Review by Beagle March 5, 2008 (2 of 2 found this review helpful)
|QUARTET WRIT LARGE
Günter Grass begins his novel ‘The Tin Drum’ with the words “Granted, I am an inhabitant of an insane asylum…”. In the same spirit of full-disclosure I must say “Granted, I am the string quartet fanatic who rages whenever an à quattro is fluffed out for full orchestra.”. But I am also on record here as not mere accepting but enjoying Barshai’s transformation of Shostakovich’s Eighth Quartet*. And I absolutely love it here, as realised by Orbelian & Co. --I am tempted to call Opus 110a my favourite Shostakovich symphony. Shostakovich’s music drags itself along from depressive Largo to mournful Largo to… depressive Largo: beautiful but sad (how could he be happy, with a musical signature of D, Eb, C Bb?). This music is perhaps life-affirming if only in the sense of ‘somehow, I survived all that…’.
I am a Schnittke fan, certainly of his quartets. Schnittke himself favoured strings, and in much of this Concerto the piano finds itself accompanying the string orchestra. But that doesn’t mean that the piano and Orbelian the pianist are submerged in the orchestral sound. It is quite the opposite, given the microphone placement -- with at least one mike apparently inside the piano, creating the amusing illusion of the orchestra being in the back of the piano! Pace Castor, it may not be a realistic soundscape as heard from the third-row, centre – but it makes very delicious ‘ear candy’. I am also a bit surprised that Castor found the Schnittke piece to be “even more anguished” than the Shostakovich, since I find it relatively ‘upbeat’ by comparison, consistently thoughtful but occasionally as celebratory as church bells. Our divergence of impressions testifies to the depth of the music here, which can support a rich variety of individual experiences, all of them I hope pleasurable.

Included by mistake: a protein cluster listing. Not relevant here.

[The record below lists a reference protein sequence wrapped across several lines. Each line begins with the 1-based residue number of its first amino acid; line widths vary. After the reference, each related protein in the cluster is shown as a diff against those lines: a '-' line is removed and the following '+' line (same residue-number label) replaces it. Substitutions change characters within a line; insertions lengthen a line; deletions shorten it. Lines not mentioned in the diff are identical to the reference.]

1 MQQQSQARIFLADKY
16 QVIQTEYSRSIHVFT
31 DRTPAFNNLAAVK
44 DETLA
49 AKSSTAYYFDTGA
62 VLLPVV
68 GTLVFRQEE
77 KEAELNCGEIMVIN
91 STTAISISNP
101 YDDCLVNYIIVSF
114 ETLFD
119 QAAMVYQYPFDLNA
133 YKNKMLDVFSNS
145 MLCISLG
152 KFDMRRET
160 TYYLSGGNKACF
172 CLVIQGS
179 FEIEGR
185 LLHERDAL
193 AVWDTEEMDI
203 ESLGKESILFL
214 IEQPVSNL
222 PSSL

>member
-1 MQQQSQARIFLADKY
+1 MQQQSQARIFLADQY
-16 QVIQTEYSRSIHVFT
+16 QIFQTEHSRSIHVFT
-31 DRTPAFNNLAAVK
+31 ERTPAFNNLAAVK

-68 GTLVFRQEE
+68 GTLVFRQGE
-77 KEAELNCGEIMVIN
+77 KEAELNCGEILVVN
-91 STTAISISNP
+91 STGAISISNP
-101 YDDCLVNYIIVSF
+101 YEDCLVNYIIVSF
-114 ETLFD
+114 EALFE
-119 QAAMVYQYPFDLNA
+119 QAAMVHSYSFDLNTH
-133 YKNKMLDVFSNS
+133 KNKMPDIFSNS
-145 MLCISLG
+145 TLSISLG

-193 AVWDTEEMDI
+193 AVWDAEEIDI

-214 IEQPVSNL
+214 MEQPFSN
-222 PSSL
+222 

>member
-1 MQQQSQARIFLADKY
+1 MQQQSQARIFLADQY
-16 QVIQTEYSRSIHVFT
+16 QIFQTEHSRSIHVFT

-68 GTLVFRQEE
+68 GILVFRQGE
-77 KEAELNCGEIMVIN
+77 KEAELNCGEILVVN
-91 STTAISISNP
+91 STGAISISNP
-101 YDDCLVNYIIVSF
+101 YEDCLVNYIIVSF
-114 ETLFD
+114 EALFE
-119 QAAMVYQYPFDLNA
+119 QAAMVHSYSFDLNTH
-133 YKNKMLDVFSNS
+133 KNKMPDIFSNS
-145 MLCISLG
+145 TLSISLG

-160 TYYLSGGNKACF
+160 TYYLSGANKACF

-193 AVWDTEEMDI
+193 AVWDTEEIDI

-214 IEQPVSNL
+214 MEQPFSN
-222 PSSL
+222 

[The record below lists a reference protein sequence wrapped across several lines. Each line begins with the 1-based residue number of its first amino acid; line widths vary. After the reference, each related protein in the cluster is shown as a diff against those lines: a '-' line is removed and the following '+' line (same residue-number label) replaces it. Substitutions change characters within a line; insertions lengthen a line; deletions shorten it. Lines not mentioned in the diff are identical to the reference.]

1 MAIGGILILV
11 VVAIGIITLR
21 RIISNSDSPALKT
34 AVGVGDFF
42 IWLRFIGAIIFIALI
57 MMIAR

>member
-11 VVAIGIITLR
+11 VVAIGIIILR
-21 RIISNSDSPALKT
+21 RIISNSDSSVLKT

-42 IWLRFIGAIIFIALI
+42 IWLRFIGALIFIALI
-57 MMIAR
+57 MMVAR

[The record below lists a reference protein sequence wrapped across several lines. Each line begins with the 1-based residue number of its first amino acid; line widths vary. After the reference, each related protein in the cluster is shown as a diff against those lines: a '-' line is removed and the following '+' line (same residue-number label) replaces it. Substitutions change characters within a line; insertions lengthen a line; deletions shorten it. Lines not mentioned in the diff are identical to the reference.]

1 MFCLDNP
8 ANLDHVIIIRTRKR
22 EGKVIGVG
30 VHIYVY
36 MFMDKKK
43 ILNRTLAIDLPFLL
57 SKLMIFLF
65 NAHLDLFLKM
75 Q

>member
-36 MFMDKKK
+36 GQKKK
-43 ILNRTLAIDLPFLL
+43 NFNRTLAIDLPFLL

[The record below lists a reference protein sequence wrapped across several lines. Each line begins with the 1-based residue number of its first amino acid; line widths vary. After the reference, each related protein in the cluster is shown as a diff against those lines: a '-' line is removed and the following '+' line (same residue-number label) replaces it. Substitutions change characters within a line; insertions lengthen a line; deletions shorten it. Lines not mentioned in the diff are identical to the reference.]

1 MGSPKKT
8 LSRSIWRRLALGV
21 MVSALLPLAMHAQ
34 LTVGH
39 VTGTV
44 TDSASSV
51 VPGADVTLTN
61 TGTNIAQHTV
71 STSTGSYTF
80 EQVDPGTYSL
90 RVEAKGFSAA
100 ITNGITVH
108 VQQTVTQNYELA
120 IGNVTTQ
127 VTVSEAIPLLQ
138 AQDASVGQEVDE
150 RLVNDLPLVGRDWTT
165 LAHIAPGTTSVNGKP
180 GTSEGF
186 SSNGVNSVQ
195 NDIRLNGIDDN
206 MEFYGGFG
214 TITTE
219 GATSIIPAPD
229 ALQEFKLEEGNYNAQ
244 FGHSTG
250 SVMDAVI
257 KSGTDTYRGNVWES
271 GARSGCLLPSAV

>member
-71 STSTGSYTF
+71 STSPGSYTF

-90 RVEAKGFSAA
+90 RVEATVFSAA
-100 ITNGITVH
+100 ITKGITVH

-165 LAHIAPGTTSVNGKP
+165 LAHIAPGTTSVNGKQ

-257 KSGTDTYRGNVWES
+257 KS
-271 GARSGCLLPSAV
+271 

Constantine Orbelian justifies recording these two works together with the common theme of ‘victims of war etc’, but they are remarkably different in sound, structure and social milieu. Their pairing makes for a mentally refreshing contrast, more than a continuous theme. The music-making of the Moscow Chamber Orchestra is outstanding, even in the context of such excellent ensembles as Mackeras’ Scottish Chamber Orchestra (which itself is damned good). The sound-capture, an early essay into DSD, is wonderfully rich at all frequencies. I, at least, find the venue of the Shostakovich piece very much to my liking, neither too lively nor too dead in resonance. I do find the piano miking of the Schnittke piece to be astonishingly ‘close’ – but it entertains my senses more than it offends my sensibilities.
*Barshai subsequently transformed Shostakovich’s Third and Tenth Quartet, but I have never heard them performed.
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